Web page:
The Dream Never Died

Posted by Rob Mahoney on December 14, 2011 under Commentary | 14 Comments to Read

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No team with Dirk Nowitzki at its core will ever be wholly conventional, but the Dallas teams of the last half-decade have become strategically tamer than some of the outlandish groups pieced together under Don Nelson’s tenure. The Mavericks iterations of the last few seasons have all had their quirks, but Rick Carlisle has largely remained true to positional orthodoxy in his lineup machinations. Carlisle demonstrates a clear willingness to push buttons (as evidenced by masterful lineup control in last year’s playoffs), but the cogs in his machine were largely in line with positional expectation.

All of that is about to change, as the Mavs have revamped their roster by adding a ridiculous amount of versatility. Tyson Chandler is long gone, and while his departure may leave Dallas with few precious traditional centers, the Mavs have other, more ambitious plans in mind.

“We still have the prototypical starting center in Brendan [Haywood] that’s still the quote-unquote ‘aircraft carrier,’” Mavs president of basketball operations Donnie Nelson said. “But now we’ve got the flexibility to slide Dirk [Nowitzki] a little bit over there, slide Lamar [Odom] over there a little bit, which gives us a whole different wrinkle. These guys are three-point threats. It’s kind of a different way to attack a same problem.”

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Overflow

Posted by Rob Mahoney on December 13, 2011 under Commentary, Roster Moves | 5 Comments to Read

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One good cost-cutting move apparently deserves another.

Just days after the Mavs swept up Lamar Odom up from L.A. in order to tidy up the Lakers’ books (helpful gent, that Donnie Nelson), Dallas has agreed — per Marc Stein of ESPN.com — to send Corey Brewer and Rudy Fernandez to Denver in exchange for a future second round pick. This isn’t an equitable trade, but it allows the Mavs to liquidate some depth for the sake of immediate salary savings and an extra chunk of cap space next summer.

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Crafted from Stone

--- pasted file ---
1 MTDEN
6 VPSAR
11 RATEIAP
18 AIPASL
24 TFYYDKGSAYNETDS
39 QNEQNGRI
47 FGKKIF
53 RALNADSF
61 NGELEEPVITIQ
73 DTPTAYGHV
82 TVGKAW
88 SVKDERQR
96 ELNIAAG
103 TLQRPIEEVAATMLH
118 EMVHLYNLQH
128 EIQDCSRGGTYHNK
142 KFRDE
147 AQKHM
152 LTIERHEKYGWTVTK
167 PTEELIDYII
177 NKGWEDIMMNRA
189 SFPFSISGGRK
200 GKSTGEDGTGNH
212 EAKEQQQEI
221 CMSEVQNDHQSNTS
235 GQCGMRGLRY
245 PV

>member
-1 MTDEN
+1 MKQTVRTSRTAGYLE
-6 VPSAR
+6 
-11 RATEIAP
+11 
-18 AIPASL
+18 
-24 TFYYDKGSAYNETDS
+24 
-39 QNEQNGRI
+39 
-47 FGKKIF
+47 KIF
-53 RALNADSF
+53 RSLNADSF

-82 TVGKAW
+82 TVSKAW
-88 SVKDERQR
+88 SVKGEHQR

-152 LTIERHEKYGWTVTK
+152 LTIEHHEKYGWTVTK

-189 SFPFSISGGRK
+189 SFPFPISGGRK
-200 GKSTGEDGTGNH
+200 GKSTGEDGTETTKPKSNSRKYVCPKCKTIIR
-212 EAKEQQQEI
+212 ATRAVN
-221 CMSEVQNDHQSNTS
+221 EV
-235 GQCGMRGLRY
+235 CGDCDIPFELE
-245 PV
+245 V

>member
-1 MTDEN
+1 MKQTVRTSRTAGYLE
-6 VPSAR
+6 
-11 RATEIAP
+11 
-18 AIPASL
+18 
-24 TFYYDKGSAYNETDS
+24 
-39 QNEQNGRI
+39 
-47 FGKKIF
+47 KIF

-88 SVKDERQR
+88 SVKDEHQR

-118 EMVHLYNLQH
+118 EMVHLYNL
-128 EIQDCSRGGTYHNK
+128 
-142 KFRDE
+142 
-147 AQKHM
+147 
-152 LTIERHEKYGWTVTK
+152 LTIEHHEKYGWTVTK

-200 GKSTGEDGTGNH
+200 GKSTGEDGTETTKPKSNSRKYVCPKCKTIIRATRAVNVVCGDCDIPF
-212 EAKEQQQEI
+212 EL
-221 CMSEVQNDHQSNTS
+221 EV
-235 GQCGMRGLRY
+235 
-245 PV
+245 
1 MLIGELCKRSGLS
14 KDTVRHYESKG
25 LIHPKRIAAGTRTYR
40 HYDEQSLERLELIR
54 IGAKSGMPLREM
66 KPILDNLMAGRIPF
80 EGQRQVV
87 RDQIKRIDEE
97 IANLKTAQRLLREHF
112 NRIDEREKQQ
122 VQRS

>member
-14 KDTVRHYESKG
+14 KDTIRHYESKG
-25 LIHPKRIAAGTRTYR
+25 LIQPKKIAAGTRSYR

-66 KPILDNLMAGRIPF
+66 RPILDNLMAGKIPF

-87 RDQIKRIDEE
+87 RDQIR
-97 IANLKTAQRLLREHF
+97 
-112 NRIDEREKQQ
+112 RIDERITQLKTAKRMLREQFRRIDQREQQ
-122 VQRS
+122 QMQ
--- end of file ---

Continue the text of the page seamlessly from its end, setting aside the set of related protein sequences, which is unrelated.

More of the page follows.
Posted by Rob Mahoney on December 12, 2011 under Commentary, Roster Moves | 4 Comments to Read

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Contrary to popular belief, Tyson Chandler’s departure from Dallas did not leave a gaping hole where a starting center should be. The Mavs may have lost a valuable contributor and an invaluable leader from their championship squad, but they retain Brendan Haywood and Ian Mahinmi, a capable starter and reserve, respectively, to fill minutes in the middle. It’s certainly not an optimal arrangement, but considering the circumstances, Dallas is likely better off relying on their in-house bigs rather than re-signing Chandler to a team-stymying contract.

But even after giving Haywood and Mahinmi every benefit of the doubt, the Mavs were still in need of another utility big. With that need in mind, Donnie Nelson, Rick Carlisle, and Mark Cuban scanned the free agent market, considered the available possibilities, and…signed the unproven, 24-year-old Brandan Wright to a one-year deal for the league’s minimum salary. Wright may not be the free agent big man Mavs fans had in mind, but Carlisle clearly sees Wright’s potential as a reserve center.

But what, exactly does Carlisle see?

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Turning the Crank

Posted by Rob Mahoney on December 11, 2011 under News, Roster Moves | 6 Comments to Read

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Things…appear to have taken a bit of a turn.

According to¬†Marc Stein of ESPN.com, the possible three-team deal that would have sent Chris Paul to the Lakers is now dead, and Lamar Odom — who was set to go to New Orleans as a part of the transaction — will instead be sent to Dallas in exchange for the traded player exception created by Dallas in the Tyson Chandler deal. Or, in a less convoluted way: the Mavs have turned the inevitable, gainless departure of a prized free agent into the reigning Sixth Man of the Year.

No matter how you slice or dice that transaction, you’ll arrive at the same conclusion: that’s a hell of a move.

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Bones on Bones

Posted by Rob Mahoney on December 10, 2011 under Commentary, News, Roster Moves | 2 Comments to Read

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The Mavs weren’t expected to make much commotion during this year’s abridged free agency, but they’ve already made one move in anticipation of another. The Knicks’ acquisition of Tyson Chandler — originally designed to be an outright free agent signing — has officially been processed as a three-team, sign-and-trade endeavor, scoring Dallas an $11 million trade exception, a protected second round pick (via Washington), and the imminently waivable Andy Rautins. According to Marc Stein of ESPN.com, the Mavs are already working to use that traded player exception to acquire Samuel Dalembert on a one-year deal via sign-and-trade with Sacramento.